ICJ "likely to throw out both genocide lawsuits"

BELGRADE -- A Serbian international law professor says the International Court of Justice (ICJ) will likely dismiss Croatia's genocide lawsuit and Serbia's counter-suit.

The ICJ (FoNet, file)
The ICJ (FoNet, file)

According to Tibor Varadi, a settlement would be in the best interest of both countries.

Varadi told Tanjug on Thursday that as far as the conflicts in the territory of Croatia went - "where there were undoubtedly serious offenses and offenders on both sides," no one had been convicted, or even accused of genocide.

"That's why I still think it's likely that the ICJ will reject both lawsuits, while an oral hearing would continue to cause passions to flare. My opinion is unchanged - a settlement would be in the best interest of the two countries, but whether it will happen is really hard to say," Varadi told the news agency.

Also on Thursday, Croatian President Ivo Josipović said that the lawsuits would be "unnecessary, if the two sides agreed on the contentious issues."

The appeal judgment for Croatian generals Ante Gotovina and Mladen Markač, Varadi stressed, created a situation of "a lot of heated passions in both countries", and added that was "certainly not the atmosphere in which it is easy to go for an agreement." According to him, such opportunities did exist in previous years, "and ti's a shame that they were missed."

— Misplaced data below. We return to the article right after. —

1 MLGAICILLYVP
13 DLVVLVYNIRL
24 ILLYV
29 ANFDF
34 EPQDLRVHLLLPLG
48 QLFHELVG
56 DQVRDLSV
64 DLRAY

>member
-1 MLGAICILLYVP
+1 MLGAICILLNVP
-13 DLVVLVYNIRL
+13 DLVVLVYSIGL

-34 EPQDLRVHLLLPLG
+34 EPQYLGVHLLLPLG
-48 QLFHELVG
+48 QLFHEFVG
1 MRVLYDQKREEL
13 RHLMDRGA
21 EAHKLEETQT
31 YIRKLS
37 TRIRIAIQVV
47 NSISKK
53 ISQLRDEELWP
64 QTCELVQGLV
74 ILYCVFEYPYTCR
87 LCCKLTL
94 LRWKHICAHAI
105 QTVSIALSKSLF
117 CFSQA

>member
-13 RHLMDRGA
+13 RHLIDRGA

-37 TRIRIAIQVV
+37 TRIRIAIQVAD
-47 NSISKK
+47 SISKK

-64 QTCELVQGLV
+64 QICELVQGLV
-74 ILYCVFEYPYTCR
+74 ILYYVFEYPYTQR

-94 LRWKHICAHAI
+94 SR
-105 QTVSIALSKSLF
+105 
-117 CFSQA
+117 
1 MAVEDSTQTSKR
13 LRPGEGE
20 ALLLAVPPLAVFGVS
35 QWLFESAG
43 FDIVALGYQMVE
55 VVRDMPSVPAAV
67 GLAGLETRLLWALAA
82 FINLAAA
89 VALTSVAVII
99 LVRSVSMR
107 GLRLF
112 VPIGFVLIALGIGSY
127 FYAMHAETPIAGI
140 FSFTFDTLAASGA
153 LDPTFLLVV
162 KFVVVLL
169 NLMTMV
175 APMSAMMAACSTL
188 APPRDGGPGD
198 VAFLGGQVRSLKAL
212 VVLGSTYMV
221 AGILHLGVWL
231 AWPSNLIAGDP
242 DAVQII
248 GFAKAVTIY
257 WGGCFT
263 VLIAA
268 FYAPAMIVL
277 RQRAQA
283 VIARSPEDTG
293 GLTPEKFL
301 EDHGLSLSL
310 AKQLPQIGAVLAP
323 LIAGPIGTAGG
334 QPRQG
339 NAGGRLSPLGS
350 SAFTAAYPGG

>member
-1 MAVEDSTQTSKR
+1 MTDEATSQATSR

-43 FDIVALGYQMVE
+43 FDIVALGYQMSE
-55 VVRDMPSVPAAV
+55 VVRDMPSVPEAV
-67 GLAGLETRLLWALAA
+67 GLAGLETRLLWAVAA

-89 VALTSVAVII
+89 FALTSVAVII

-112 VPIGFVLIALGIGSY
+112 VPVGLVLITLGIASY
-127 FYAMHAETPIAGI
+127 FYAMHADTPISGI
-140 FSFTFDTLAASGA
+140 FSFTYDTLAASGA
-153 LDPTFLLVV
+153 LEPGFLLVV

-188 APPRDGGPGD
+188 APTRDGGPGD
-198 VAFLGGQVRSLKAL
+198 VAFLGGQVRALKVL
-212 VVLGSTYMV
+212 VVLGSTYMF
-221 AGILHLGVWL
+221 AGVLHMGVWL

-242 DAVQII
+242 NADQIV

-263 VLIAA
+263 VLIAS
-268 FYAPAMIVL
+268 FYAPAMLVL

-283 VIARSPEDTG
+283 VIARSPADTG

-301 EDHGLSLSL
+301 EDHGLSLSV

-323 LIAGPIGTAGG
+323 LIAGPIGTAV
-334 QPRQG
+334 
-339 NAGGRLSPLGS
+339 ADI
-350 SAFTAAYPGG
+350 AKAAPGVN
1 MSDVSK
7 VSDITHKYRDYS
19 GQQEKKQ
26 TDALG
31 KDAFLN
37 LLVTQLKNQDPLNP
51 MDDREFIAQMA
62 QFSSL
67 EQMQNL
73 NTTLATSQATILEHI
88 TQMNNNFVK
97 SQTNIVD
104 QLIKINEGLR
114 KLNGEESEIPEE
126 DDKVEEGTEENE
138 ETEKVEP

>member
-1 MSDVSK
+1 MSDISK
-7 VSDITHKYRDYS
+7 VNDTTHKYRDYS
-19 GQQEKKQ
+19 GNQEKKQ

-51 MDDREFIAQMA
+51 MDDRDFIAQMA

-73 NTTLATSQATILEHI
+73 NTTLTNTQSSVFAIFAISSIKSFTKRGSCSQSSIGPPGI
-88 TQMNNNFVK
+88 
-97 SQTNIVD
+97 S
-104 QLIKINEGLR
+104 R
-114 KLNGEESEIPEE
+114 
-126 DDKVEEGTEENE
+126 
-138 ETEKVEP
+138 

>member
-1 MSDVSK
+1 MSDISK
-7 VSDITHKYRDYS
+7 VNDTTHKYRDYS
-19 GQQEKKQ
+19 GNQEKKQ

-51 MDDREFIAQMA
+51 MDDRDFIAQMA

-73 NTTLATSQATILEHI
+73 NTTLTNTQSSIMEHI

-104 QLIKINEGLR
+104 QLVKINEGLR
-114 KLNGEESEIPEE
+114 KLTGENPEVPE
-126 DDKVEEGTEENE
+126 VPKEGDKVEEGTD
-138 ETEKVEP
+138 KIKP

Asked whether the acquittal of Gotovina and Markač weakened Serbia's position and helped that of Croatia, and whether it could influence the decisions of theh ICJ, Varadi said that "it may be an argument more for Croatia, and one less for Serbia,", but that the ICJ only had jurisdiction for genocide, which had not been proven anywhere in the conflicts in Croatia.

According to him, there was a dramatic difference between the first instance guilty verdicts for the two former Croatian officials, and the appeal judgment of the same court, which, "although the ICJ so far gave it (Hague Tribunal) a high degree of confidence", now "does not inspire confidence".

"There are dramatic differences between the first and second instance decision on Gotovina, which is really unusual, however, the first instance judgment also did not convict Gotovina for genocide. Both decisions were lower than that of the bar that has been raised very high, and at the same time, there is no Serb convicted or even accused of genocide," said Varadi, who therefore believes that the court will rejected both lawsuits.